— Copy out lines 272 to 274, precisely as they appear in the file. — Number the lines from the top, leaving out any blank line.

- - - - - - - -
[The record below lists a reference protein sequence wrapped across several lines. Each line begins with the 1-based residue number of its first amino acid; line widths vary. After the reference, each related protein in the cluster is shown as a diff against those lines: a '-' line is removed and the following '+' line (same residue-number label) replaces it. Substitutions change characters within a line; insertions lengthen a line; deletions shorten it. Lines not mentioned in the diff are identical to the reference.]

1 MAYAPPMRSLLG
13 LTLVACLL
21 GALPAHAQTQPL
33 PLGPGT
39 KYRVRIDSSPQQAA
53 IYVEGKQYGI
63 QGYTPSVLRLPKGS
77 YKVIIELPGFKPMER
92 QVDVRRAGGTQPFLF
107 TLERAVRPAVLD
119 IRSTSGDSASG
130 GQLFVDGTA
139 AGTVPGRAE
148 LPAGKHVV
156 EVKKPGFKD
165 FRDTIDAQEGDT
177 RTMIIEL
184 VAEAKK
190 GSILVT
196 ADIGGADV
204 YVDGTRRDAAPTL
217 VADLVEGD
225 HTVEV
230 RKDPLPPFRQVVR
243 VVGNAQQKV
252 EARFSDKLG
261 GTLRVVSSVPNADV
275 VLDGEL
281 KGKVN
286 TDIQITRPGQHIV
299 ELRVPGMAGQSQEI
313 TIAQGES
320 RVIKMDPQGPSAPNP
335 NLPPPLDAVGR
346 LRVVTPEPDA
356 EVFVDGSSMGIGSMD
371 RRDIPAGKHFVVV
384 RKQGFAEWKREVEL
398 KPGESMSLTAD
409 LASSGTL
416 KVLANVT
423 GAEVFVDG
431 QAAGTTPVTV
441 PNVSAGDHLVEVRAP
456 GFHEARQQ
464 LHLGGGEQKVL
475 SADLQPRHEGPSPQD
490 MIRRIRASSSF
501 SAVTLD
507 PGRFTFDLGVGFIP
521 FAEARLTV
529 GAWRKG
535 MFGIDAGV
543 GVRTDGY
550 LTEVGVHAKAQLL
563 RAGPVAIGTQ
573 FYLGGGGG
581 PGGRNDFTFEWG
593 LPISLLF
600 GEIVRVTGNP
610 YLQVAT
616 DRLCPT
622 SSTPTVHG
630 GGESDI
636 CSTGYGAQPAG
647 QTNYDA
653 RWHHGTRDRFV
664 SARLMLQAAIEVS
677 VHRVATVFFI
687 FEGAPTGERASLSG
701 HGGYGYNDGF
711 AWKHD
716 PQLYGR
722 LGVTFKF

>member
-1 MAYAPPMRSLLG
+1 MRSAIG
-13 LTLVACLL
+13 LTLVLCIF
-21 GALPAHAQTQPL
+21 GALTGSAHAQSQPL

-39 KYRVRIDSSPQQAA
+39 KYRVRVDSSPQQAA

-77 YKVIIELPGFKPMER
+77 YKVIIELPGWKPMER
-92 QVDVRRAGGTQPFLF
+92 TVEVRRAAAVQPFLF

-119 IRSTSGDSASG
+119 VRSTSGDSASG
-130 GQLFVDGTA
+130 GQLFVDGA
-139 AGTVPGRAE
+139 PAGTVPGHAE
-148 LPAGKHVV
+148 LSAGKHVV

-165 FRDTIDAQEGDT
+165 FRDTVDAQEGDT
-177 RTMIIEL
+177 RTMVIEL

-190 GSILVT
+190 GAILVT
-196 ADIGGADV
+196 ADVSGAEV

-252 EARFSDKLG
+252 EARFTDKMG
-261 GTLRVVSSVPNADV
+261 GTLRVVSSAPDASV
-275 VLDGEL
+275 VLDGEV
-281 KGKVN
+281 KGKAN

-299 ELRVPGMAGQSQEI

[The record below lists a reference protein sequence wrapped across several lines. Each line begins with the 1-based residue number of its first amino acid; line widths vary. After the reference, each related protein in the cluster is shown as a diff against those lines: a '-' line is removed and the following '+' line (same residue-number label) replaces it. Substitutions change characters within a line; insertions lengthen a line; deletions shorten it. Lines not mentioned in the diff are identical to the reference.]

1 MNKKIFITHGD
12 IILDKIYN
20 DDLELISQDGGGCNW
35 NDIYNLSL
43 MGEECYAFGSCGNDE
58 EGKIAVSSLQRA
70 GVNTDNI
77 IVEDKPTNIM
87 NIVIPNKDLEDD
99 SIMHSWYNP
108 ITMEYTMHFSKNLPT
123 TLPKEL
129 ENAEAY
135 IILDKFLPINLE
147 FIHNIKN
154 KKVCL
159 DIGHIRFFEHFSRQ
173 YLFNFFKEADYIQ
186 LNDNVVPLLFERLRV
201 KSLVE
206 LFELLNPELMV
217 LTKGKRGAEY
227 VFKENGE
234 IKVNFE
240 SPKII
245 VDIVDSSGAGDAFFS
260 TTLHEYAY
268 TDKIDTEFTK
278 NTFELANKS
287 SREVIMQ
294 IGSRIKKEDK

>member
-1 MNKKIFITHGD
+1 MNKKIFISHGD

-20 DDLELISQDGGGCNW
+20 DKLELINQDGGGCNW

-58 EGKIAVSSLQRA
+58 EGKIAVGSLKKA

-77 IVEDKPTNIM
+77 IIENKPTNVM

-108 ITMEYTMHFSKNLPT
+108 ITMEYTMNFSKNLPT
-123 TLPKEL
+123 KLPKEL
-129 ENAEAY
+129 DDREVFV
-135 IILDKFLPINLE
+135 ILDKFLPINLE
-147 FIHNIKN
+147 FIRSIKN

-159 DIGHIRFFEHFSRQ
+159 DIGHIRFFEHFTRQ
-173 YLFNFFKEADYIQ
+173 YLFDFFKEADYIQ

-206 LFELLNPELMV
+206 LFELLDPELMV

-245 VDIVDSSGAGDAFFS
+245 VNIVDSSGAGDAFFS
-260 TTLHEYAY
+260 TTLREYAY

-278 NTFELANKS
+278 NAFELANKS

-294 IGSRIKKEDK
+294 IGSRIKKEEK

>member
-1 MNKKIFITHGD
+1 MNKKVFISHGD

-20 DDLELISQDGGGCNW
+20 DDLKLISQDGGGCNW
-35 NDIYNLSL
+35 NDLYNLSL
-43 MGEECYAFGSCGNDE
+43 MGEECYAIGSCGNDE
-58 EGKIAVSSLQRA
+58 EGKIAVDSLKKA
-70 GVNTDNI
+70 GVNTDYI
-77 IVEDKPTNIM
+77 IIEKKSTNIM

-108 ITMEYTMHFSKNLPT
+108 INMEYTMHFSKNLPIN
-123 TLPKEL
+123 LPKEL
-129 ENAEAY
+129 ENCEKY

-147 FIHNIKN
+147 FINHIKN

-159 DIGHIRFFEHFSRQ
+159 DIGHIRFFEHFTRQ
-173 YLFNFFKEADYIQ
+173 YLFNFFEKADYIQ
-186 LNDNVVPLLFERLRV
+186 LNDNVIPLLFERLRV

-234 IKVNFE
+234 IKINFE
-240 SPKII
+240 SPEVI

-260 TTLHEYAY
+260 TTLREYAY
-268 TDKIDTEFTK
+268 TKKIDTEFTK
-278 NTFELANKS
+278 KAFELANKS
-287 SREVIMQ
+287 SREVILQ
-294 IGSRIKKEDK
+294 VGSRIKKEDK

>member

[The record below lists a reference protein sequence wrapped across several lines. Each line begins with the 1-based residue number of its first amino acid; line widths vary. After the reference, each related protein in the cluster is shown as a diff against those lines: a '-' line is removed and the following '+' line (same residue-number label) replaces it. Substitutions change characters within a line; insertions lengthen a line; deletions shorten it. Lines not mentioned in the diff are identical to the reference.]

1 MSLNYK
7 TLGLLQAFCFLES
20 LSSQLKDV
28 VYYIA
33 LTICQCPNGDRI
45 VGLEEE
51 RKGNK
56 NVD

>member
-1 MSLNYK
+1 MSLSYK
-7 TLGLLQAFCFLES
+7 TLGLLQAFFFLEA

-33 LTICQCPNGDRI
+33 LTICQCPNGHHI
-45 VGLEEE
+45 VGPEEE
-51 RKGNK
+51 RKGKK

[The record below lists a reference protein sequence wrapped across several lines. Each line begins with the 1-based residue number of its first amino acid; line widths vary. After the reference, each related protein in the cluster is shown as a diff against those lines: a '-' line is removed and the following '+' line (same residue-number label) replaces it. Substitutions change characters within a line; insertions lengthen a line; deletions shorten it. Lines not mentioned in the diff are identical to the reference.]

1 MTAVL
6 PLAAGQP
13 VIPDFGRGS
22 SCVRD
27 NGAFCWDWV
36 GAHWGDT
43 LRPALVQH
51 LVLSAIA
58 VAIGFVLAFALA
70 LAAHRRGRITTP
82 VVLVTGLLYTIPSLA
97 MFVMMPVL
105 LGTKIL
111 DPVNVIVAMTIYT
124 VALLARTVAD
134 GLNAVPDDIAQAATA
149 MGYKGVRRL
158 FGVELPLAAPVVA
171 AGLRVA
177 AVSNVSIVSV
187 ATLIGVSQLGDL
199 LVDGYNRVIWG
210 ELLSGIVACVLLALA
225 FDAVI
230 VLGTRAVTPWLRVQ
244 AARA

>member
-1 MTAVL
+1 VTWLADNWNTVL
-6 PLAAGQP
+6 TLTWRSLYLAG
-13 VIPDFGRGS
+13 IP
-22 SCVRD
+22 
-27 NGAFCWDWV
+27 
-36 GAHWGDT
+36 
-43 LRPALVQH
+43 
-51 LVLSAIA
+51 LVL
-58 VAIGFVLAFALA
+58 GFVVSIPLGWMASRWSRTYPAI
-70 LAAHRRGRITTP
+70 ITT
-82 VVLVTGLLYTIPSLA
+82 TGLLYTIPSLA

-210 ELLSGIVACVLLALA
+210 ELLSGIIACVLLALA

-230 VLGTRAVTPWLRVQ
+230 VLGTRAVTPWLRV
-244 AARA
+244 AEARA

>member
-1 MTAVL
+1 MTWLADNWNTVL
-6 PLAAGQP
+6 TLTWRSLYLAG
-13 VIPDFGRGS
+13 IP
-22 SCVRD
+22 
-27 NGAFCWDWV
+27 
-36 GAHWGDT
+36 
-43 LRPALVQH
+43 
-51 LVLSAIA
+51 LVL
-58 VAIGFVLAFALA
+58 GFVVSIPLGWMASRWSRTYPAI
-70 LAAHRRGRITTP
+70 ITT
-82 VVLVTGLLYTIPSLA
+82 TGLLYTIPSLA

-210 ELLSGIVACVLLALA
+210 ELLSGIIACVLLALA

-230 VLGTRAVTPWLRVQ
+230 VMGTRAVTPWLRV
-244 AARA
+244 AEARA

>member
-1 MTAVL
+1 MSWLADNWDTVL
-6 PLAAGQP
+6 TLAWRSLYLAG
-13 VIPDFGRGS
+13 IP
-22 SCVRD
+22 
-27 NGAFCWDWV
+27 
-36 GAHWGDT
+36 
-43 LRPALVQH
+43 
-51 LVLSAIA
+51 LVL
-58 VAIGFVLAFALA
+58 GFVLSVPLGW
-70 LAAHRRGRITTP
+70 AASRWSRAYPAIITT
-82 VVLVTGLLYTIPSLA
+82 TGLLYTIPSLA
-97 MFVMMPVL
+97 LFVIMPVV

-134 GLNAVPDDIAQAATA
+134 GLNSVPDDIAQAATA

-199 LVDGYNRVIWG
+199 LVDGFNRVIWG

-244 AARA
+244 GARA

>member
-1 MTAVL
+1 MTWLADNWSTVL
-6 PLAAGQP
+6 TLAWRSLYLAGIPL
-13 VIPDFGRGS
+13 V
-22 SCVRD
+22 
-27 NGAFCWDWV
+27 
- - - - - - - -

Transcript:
+1 VTWLADNWNTVL
-6 PLAAGQP
+6 TLTWRSLYLAG